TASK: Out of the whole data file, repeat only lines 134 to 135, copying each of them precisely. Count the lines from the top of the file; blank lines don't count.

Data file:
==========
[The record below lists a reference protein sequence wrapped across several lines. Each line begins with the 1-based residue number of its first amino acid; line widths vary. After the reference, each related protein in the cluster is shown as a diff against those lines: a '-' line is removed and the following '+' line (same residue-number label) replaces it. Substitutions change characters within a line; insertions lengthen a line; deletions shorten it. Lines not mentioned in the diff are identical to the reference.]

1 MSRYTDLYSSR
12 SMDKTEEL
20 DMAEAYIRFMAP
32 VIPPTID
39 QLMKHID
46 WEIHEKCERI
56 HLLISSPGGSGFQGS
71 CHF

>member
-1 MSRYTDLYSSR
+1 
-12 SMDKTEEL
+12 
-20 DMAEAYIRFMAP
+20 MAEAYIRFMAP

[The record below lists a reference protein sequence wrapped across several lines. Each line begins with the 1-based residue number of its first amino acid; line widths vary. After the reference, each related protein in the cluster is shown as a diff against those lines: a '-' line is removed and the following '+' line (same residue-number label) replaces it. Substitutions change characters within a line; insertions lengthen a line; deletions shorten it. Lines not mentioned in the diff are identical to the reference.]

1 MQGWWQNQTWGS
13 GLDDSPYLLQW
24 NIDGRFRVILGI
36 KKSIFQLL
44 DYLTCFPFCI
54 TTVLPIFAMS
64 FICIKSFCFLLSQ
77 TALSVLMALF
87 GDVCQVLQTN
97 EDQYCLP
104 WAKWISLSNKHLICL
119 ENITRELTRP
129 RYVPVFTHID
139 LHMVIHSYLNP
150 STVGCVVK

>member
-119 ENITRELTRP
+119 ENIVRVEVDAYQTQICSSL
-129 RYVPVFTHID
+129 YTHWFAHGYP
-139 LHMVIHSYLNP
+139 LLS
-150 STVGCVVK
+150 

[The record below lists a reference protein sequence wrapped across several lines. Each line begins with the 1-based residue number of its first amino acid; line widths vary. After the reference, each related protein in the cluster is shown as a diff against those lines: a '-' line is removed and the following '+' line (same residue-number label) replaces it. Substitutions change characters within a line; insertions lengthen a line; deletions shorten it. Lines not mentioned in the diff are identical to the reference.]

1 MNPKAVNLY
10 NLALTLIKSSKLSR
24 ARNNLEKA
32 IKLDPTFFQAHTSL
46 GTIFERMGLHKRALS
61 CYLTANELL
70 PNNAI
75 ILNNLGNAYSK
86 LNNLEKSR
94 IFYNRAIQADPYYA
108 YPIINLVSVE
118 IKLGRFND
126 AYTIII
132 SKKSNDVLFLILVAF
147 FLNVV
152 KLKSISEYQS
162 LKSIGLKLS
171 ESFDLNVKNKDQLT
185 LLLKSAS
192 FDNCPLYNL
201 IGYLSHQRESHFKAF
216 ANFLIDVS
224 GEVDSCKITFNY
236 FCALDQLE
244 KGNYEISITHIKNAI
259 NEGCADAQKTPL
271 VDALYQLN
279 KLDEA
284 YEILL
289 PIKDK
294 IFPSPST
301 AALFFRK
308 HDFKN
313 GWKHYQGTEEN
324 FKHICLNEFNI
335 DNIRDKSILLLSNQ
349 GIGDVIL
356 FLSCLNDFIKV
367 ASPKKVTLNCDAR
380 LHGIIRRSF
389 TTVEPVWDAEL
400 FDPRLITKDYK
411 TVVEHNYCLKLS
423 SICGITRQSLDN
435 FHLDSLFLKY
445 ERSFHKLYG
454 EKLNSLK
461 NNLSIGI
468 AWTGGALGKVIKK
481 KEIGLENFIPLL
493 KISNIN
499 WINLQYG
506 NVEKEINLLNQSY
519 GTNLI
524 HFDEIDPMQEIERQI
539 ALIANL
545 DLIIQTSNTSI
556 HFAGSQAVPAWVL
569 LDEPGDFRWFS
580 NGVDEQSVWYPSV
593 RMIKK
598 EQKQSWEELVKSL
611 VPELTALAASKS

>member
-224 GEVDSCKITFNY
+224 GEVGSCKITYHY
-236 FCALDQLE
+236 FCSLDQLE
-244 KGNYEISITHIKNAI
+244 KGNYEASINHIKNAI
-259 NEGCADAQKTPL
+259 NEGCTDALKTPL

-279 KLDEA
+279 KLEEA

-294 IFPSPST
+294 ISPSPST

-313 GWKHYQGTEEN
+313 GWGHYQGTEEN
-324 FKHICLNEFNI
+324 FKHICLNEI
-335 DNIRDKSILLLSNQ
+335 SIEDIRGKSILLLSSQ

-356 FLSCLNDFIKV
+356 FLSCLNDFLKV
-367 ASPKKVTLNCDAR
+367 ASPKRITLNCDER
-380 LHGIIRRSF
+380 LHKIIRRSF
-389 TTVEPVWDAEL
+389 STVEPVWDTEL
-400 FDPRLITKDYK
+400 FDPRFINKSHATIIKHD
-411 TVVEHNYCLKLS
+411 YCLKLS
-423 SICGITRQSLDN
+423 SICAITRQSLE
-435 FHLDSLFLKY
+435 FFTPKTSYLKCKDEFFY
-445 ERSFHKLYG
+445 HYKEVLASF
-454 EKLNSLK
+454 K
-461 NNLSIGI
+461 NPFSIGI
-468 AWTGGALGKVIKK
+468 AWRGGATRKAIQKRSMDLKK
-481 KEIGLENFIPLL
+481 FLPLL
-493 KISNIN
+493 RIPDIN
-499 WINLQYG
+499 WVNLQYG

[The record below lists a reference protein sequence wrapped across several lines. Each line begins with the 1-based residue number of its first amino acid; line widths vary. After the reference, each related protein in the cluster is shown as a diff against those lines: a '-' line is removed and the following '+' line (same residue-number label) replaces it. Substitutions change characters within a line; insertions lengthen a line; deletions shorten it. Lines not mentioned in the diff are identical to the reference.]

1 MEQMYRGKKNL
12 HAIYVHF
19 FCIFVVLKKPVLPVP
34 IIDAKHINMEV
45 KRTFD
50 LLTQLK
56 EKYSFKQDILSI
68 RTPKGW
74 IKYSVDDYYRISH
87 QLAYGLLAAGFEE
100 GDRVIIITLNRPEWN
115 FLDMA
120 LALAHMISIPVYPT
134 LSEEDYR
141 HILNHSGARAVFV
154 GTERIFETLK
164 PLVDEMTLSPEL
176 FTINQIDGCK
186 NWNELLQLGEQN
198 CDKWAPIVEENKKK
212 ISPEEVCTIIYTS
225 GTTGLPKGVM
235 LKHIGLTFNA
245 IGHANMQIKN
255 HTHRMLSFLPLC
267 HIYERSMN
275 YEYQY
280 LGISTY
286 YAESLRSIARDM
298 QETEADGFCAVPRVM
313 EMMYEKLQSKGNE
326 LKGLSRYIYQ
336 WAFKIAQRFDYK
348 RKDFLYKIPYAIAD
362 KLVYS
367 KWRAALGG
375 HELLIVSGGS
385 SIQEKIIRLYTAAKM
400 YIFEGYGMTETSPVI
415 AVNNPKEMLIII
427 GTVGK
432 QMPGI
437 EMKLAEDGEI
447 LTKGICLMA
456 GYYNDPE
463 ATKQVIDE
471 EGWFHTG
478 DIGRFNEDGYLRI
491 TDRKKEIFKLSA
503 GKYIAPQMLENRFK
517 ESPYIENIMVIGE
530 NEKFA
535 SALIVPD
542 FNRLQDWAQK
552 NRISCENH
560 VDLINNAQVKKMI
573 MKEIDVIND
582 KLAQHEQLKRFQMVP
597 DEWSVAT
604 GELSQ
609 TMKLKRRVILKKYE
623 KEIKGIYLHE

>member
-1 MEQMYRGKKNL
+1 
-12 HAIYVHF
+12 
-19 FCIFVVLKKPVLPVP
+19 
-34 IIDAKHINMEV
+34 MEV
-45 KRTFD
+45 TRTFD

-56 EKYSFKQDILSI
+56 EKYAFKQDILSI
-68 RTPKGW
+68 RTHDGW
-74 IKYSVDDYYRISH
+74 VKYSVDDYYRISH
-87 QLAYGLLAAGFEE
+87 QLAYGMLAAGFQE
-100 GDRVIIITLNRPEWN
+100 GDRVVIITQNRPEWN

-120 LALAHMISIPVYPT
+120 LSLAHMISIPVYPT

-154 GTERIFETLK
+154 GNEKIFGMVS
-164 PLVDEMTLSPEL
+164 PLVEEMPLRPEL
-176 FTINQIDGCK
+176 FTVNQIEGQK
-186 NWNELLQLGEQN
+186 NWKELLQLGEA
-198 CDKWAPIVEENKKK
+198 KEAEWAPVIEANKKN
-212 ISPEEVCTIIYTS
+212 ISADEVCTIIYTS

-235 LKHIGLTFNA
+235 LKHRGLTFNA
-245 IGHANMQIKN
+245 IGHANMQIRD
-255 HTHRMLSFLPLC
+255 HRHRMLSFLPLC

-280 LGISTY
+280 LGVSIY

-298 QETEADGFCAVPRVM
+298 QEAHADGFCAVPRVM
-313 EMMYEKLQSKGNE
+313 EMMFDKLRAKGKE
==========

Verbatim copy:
+400 FDPRFINKSHATIIKHD
-411 TVVEHNYCLKLS